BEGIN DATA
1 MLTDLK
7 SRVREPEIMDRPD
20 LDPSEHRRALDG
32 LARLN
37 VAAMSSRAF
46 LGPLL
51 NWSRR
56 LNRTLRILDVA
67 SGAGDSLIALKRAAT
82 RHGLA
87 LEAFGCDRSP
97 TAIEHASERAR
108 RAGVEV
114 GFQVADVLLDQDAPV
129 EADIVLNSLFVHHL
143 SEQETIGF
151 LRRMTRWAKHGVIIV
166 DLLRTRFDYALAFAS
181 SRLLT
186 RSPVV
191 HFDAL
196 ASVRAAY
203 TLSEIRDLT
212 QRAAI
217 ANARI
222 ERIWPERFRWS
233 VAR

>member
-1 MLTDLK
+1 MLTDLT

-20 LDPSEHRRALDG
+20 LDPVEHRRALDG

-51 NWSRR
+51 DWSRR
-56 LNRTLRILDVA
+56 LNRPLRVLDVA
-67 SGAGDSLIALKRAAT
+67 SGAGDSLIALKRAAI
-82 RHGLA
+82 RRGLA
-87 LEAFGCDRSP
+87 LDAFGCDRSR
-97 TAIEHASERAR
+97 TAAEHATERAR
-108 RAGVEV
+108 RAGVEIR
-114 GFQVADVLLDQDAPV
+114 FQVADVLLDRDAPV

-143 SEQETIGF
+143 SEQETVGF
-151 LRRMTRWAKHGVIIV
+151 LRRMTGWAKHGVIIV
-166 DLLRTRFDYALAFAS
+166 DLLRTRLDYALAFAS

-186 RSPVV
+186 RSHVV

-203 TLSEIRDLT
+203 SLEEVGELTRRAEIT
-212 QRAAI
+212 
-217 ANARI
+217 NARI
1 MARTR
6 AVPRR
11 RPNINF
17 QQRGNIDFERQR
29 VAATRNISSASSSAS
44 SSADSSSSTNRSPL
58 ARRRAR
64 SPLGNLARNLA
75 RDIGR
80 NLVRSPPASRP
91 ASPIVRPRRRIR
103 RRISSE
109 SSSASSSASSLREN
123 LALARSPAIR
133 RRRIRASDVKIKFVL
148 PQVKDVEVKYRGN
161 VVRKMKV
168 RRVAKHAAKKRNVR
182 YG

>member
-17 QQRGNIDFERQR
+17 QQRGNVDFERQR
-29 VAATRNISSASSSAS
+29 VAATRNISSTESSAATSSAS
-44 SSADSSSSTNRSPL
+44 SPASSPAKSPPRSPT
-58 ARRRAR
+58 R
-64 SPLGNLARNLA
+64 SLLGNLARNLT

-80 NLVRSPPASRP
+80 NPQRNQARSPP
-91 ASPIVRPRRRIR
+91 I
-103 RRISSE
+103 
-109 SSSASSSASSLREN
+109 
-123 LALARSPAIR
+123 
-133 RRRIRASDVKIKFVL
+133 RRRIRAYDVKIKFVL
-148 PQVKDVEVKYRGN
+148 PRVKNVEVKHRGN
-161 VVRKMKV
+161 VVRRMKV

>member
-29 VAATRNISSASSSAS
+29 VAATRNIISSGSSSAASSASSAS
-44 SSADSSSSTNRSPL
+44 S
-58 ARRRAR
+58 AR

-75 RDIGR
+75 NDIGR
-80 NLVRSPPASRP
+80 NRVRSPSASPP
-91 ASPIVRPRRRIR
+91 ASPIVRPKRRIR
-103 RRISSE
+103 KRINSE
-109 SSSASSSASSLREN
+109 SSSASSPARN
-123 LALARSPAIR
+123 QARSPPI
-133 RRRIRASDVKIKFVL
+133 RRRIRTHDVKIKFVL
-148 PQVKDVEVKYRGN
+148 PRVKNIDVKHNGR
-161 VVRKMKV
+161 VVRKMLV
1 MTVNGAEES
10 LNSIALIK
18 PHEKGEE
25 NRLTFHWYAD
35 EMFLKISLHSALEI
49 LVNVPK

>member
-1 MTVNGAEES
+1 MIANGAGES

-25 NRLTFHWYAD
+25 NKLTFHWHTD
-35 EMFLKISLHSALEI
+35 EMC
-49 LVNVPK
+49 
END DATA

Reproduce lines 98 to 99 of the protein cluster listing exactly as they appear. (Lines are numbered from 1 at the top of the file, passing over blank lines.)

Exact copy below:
+103 
-109 SSSASSSASSLREN